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Thread: First impressions

  1. #1
    Join Date
    Jan 2005
    Location
    Anchorage Alaska
    Posts
    57

    Default First impressions

    Just got my 6-man and medium stove setup. Am VERY impressed. Its been about 5 below here, bit of wind, the medium stove gets it up to 90 at face level, even 40 a couple inches above the snow. Amazing. Yes, one has to feed the stove frequently, but there is a learning curve there, am figuring out when to put in the bigger stuff, how much I can stuff in without smothering it. When it is going right, there is no smoke at all from the pipe, just shimmering heat waves. Frost does happen, and in the morning when the stove starts cranking, it turns to water, which will fall on you, but somehow it does not seem to be a problem when there is all that warmth. Not at all like sitting up in an icy backpacking tent and having it fall in your face while putting on your cold boots. Also the stand-up room is just wonderful, just turned 60, and most of you probably have no idea how stiff one can get even on a good pad, if you just are horizontal for hours and hours.Also, while the stove needs frequent feeding, it really doesn't use all that much wood - a pretty small pile lasted all evening. Trying to keep an outdoor campfire going hot enough to be adequate in subzero windy conditions takes a whole lot of wood. Glad Patrick thought outside the box on this one, glad I ponied up my Alaska PFD for it!!Am also really looking forward to summer canoe trips, like the idea of pitching it, then stepping inside to do the unpacking.
    Bill S

  2. #2
    Join Date
    Apr 2003
    Location
    Pentagon
    Posts
    58

    Default Re: First impressions

    You wouldn't be Bill S of the Montague Island deer hunt with Bob T and Tom R would ya? If so, howdy from DC.

    Matt E
    Isaiah 6:8

  3. #3
    Join Date
    Jan 2005
    Location
    Southern Ontario
    Posts
    94

    Default Re: First impressions

    keep up the reports on stove learning curve.Ordered 12 man and info like that is good to hear.cograts on the tent.We have been having some good cold weather here and wish i had it to test stove setup.all the best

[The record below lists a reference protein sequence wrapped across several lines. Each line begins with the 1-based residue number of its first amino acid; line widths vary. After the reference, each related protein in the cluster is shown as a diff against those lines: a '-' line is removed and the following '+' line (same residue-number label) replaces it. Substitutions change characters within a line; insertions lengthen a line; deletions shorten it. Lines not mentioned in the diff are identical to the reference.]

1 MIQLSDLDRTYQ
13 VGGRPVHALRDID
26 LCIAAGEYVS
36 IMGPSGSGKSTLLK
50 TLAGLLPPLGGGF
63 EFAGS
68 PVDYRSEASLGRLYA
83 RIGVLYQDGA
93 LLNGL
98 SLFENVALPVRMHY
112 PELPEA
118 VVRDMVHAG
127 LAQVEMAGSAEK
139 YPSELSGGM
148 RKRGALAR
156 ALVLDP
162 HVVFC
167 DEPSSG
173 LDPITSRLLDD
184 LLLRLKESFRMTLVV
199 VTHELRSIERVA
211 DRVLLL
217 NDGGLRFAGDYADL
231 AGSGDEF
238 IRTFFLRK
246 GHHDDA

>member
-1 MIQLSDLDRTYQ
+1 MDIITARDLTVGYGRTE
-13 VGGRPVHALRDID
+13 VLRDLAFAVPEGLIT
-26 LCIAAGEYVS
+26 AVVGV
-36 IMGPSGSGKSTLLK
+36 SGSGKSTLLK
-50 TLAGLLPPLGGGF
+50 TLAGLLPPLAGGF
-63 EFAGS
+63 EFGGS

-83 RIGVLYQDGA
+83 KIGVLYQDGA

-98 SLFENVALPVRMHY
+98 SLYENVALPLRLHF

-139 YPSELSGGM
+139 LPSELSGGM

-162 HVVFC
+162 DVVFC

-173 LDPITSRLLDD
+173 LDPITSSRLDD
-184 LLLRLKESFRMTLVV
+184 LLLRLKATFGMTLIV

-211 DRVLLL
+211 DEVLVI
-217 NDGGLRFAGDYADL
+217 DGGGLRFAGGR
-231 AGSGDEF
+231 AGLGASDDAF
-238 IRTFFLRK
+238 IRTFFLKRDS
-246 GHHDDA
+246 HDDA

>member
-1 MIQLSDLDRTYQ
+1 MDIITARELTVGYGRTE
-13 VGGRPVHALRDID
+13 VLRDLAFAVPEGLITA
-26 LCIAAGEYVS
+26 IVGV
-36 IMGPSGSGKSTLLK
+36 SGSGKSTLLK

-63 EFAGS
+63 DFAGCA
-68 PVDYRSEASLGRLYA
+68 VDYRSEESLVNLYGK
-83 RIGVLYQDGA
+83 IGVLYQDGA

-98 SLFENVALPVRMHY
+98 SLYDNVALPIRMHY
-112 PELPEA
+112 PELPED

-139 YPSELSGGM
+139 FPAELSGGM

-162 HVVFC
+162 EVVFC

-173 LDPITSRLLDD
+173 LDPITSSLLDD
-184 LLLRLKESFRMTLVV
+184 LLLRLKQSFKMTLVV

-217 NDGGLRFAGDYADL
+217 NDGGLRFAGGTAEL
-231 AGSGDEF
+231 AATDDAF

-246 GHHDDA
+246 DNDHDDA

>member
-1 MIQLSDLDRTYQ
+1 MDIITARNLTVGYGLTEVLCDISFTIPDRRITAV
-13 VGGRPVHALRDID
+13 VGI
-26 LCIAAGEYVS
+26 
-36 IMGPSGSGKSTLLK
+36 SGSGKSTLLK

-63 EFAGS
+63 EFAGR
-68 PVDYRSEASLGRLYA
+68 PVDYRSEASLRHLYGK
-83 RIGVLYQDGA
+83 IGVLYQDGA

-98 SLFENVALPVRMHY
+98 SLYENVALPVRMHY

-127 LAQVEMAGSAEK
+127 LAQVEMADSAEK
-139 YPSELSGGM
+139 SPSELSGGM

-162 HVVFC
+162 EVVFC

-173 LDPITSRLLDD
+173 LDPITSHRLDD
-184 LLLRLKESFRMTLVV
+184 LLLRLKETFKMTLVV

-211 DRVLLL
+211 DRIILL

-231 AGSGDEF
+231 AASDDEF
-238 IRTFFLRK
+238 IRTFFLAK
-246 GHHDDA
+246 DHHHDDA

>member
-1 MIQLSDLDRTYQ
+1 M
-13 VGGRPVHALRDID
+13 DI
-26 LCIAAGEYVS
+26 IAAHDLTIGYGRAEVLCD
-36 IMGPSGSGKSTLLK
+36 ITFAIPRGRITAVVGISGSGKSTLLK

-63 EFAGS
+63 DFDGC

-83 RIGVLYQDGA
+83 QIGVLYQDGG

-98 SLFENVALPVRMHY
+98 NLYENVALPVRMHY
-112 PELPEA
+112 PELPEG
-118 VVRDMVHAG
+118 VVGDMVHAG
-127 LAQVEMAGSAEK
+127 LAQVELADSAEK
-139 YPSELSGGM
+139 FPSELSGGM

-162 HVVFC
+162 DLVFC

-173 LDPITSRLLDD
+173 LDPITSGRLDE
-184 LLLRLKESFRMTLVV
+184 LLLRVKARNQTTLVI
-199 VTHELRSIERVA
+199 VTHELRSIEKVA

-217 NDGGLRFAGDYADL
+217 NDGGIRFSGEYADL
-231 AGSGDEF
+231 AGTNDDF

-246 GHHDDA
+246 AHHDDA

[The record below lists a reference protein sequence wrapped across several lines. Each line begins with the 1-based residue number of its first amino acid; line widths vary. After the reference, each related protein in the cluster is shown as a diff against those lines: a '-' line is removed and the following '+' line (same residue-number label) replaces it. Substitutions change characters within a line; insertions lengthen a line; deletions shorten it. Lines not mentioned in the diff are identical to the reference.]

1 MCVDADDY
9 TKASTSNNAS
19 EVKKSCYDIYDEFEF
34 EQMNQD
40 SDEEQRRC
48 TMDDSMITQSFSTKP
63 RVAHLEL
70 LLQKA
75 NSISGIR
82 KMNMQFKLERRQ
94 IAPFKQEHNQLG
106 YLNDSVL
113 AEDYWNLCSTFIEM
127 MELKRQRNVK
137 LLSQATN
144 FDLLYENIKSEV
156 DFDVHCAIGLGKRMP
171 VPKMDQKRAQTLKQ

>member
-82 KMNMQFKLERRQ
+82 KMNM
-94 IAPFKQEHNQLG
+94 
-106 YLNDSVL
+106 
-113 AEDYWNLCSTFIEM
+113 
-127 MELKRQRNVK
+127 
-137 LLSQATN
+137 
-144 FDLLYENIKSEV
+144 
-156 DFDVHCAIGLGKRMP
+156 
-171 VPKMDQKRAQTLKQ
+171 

4. #4
    Join Date
    Apr 2003
    Location
    Pentagon
    Posts
    58

    Default Re: First impressions

    My stove lessons...
    - Don't put too much wood in the stove before a good strong fir's buring. Being smoked out of a tent into the cold...sucks
    - Bring along a small (1" x 6" fire starter just in case the wood is damp
    - A couple cinnamon bagels laid on the stove when it's fired up in the morning make a nice warm breakfast
    Isaiah 6:8

  5. #5
    Join Date
    Jan 2005
    Location
    Anchorage Alaska
    Posts
    57

    Default Re: First impressions

    No, Matt, I'm not the one - several of my friends go to Montague for deer/black bear, but have never made it myself. Maybe once they've seen the tipi, I will be forced to go!! Last year they were in a horrid storm, wet for days. It has warmed up to about 20 here, its still a snug shelter, even in "warmer" weather.Bill
    Bill S

  6. #6
    Join Date
    Jan 2003
    Location
    Northern Wisconsin
    Posts
    195

    Default Re: First impressions

    Bill S, nice job with the stove. In winter, when I call it quits at night I ventilate both doors. Helps reduce the amount of frozen condensation from respiration. Mike M.

  7. #7
    Join Date
    Jan 2003
    Location
    Pennsylvania
    Posts
    1,598

    Default Re: First impressions

    Bill,

    Great to hear you like the six man...I have 4 man, and I'm 6'1''.. can't really do much standing to speak of. How tall are you? Sounds like you have more head room on the six man.

    Dave
    Don't just do something, sit there and think.

  8. #8
    Join Date
    Jan 2005
    Location
    Anchorage Alaska
    Posts
    57

    Default Re: First impressions

    Dave, I am about your height also. The six man has about a foot more headroom than the 4 man - max height 7ft 6 in, so I can indeed stand completely, at least near the center, and walk around a bit by stooping some when not right by the pole. Its wonderful.One nice thing, nothing to do with function, but mine is white - on a moonlit night you get nice crisp spruce-tree shadows on it, it is nice to go to sleep in. You don't get that with a typical double wall tent - the tipi puts you closer to nature in that way. In every other way, though, you shut it out!! No wind, no cold, a snug shelter indeed. I will try ventilating the doors as Mike suggested. Interestingly, I'd thought most of the frost on the inside was from breath, but just as much formed one night when I wasn't in there - so I suppose its humidity from the warmed snow/ground and so on. But as "Doctor" Smith observes, once you get the stove going, the frost that turns to moisture just runs down the sides of the tipi and onto the ground, no harm done unless you have a full house, with sleepingbags pushed up against the fabric. Only flaw in this acquisition so far, wife spotted the charge on the Visa statement...would have been better if she'd never known. Bill
    Bill S

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